There are a lot of words people use when talking about pepper spray on the news: “pain,” “tears”, “crowd control” and “self-defense” spring to mind.
Now, a new company is hoping to add “cute” and “sparkly” to the list.
Guardian Girls has just launched a controversial new line of stylish pepper-spray canisters, in the hope of making this defensive substance a must-have accessory for all women.
Alex Anderson co-founded Guardian Girls with his mother, Yvonne, after she was forced to take out a restraining order on an ex-boyfriend. The two wanted to start a philanthropic endeavor that would donate specifically to charities that help women who are dealing with stalking and domestic violence.
So they set out to find a way to raise revenue for their philanthropies of choice. “Basically we were looking to find a product that would be appropriate, that would create funds to help the charity, and that in and of itself it would help women,” Anderson told TODAY.com. “ We knew we wanted to do some kind of personal protective device.”
Dainty — or dangerous?
They settled on pepper spray, which they then commissioned in a variety of canister colors — from purple to gold, from crystal-covered to an “athletic” model for runners. Prices range from $19.95 to $89.95, and each comes with both a replaceable pepper-spray cartridge and water cartridge, for practice.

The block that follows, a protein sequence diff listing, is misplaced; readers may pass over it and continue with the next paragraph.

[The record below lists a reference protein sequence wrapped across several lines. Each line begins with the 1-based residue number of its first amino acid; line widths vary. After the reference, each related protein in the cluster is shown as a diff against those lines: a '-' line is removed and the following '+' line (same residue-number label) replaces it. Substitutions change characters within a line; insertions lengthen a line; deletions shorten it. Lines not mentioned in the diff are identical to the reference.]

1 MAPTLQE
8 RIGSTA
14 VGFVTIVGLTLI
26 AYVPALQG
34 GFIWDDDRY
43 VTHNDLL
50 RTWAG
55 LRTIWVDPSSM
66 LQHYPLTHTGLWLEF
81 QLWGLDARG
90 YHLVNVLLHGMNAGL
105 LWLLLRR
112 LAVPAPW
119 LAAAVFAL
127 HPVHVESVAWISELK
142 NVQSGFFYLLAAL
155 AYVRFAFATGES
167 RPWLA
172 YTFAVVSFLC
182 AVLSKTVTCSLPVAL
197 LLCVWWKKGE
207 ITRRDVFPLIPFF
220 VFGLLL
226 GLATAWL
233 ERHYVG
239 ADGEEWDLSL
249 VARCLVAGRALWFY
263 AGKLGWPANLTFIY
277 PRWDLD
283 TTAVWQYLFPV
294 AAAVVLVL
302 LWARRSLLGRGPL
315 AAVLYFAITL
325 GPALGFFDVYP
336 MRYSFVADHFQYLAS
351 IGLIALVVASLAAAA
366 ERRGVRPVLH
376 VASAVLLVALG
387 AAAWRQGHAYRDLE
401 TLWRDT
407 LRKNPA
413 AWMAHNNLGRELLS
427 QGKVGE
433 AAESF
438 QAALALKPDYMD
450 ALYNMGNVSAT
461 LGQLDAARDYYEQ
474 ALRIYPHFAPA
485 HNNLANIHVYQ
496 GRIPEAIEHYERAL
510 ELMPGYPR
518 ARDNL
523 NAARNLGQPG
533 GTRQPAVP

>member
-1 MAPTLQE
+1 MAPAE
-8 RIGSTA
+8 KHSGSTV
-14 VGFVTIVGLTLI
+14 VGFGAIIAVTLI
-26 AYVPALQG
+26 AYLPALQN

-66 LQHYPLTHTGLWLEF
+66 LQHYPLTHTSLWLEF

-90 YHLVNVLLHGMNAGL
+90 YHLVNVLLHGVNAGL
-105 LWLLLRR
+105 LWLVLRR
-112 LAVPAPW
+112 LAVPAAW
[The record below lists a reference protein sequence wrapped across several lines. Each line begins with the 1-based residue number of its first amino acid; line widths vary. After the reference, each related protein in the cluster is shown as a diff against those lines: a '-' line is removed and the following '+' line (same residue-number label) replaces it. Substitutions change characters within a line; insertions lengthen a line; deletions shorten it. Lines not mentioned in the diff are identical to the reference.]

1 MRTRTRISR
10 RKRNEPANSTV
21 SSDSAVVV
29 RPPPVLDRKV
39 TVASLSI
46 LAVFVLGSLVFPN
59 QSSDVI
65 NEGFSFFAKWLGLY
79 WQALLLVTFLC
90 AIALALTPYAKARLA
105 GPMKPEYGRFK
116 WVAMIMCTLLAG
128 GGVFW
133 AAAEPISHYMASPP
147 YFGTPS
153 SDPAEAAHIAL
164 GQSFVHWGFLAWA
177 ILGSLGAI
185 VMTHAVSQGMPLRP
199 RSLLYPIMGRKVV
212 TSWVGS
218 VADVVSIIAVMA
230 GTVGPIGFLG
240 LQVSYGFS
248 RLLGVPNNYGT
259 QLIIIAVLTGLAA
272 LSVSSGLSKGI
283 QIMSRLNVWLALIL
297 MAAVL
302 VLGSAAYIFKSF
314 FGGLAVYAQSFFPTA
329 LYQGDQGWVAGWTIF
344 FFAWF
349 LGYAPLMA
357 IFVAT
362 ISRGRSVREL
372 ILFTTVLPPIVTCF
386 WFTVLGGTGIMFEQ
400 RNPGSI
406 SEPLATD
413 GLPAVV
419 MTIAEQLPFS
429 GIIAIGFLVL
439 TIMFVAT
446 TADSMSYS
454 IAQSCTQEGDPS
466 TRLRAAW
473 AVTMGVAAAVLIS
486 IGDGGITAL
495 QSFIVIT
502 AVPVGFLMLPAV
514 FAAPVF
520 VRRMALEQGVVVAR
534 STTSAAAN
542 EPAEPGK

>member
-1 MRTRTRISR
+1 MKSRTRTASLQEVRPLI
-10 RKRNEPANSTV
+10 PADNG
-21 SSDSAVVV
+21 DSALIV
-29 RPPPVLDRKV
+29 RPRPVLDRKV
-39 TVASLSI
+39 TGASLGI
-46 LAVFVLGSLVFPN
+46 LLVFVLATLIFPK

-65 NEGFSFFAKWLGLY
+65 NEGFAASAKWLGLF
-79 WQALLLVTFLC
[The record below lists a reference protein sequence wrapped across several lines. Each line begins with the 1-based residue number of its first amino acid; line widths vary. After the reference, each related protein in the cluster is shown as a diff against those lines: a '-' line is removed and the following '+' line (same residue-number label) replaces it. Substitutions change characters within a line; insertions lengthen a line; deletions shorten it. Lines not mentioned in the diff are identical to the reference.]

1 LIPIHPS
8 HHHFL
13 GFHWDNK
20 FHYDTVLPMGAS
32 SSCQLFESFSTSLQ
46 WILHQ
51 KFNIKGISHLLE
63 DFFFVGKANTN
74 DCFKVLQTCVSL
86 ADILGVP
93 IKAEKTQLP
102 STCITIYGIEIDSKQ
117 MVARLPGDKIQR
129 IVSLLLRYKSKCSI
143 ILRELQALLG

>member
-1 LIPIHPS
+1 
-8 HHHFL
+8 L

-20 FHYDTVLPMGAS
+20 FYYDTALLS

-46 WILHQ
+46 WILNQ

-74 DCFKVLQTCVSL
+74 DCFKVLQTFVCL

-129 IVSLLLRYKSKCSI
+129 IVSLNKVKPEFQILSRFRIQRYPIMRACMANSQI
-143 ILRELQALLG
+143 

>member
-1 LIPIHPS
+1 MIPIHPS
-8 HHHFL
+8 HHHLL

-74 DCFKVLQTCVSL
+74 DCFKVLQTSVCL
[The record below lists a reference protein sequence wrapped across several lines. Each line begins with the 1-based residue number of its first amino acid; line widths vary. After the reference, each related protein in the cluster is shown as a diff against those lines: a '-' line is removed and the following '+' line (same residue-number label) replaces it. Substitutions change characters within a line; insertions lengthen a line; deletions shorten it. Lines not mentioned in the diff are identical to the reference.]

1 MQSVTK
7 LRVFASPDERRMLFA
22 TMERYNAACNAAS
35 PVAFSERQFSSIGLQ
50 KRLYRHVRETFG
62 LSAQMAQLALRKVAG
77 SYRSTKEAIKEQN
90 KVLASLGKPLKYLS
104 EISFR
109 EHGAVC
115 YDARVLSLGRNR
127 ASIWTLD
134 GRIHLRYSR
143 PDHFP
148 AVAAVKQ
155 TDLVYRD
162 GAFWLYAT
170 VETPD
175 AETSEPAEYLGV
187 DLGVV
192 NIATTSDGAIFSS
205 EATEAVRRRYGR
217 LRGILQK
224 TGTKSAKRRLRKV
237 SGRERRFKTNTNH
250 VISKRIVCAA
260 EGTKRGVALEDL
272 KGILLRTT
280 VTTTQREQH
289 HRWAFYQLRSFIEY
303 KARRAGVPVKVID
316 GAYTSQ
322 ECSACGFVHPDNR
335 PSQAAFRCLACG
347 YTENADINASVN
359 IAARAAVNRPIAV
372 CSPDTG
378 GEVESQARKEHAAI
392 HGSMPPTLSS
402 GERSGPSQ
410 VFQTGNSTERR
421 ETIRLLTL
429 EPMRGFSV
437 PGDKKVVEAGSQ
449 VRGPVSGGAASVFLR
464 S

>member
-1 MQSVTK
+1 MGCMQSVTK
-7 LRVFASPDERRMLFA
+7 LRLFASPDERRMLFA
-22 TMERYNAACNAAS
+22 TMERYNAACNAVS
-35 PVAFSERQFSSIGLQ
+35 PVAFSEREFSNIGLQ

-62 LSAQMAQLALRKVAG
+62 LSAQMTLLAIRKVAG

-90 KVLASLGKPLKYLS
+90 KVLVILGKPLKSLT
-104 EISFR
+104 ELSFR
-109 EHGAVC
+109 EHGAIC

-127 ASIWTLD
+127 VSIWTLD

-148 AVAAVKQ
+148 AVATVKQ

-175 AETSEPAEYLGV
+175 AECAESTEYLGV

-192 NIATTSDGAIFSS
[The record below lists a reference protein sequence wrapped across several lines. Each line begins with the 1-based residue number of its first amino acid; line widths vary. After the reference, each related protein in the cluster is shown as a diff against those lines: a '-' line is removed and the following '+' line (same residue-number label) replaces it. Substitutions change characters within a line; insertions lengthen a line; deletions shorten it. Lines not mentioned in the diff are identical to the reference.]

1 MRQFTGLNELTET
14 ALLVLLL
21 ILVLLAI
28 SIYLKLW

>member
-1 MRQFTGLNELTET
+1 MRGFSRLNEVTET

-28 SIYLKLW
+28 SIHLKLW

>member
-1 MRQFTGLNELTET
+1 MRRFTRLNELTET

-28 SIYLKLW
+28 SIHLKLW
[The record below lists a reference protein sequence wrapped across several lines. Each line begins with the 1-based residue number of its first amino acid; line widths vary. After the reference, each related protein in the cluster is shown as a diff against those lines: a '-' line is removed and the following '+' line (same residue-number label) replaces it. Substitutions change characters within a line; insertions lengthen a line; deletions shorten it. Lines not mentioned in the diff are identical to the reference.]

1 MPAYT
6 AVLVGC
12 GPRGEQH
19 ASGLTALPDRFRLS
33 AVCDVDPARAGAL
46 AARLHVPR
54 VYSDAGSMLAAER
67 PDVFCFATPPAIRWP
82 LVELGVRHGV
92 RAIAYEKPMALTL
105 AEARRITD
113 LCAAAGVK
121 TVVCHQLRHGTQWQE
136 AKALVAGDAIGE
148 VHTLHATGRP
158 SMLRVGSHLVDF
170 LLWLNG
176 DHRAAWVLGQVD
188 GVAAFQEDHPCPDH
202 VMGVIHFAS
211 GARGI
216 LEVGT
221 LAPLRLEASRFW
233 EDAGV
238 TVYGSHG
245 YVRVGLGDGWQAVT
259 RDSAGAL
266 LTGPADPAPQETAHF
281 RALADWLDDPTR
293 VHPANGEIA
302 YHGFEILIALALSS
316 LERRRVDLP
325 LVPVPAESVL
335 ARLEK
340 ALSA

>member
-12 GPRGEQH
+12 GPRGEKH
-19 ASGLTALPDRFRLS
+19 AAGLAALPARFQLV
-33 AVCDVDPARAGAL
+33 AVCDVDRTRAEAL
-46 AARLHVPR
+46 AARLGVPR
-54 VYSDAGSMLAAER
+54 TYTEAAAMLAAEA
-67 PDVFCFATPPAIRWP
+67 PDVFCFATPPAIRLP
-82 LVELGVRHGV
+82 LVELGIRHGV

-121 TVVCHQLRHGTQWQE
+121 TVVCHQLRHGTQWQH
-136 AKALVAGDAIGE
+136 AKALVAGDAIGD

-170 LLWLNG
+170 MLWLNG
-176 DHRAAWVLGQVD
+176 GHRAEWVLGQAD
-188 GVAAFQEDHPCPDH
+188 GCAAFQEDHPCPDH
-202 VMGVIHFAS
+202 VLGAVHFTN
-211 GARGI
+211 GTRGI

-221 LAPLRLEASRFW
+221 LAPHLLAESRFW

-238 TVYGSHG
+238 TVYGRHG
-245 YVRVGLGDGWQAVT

The dainty canisters look more like tubes of lipstick than potentially dangerous devices, and for some, that’s part of the appeal. Chloe Post, 23, from Connecticut, has carried a crystal-covered pepper-spray canister (though not a Guardian Girls one) with her ever since her roommate gave it to her in college as a present, though she has never had to use it.“I don’t feel weird carrying it around with me or bringing it anywhere because it looks like just another accessory, which is a huge plus, ’cause no one wants to be obvious about carrying around something like pepper spray,” she told TODAY.com.
But some women’s websites have taken offense to the product, stating that women’s protective devices shouldn’t be accessorized or bedazzled.
“Finally — something to help you look extra cute while fighting off vicious attackers,” wrote a blogger for the site TheJaneDough.
“If I pull something jeweled out of my purse, I doubt my attacker's first thought would be, ‘Oh no! A weapon!’ ” said one commenter on Jezebel.com.
But for Anderson, making pepper spray more palatable for women is part of the goal, which is why the company currently has an exclusive deal to start selling the pepper spray at an unlikely place: nail salons.
“We want to change the landscape for the way women can buy self-protection,” Anderson said. “Normally they’d have to go to an unfriendly environment towards females. We wanted to bring it into jewelry stores, department stores and salons that are a lot more female-friendly.” But can making pepper spray look pretty really affect a woman’s decision to arm herself with it? Apparently.
“I don't think I would've gotten one if it wasn't covered in crystals,” said Post. “The thought of pepper spray itself is kind of scary and threatening, but for some reason the crystals make the idea of pepper spray more appealing and accessible.”
It just goes to show: It’s all in the packaging.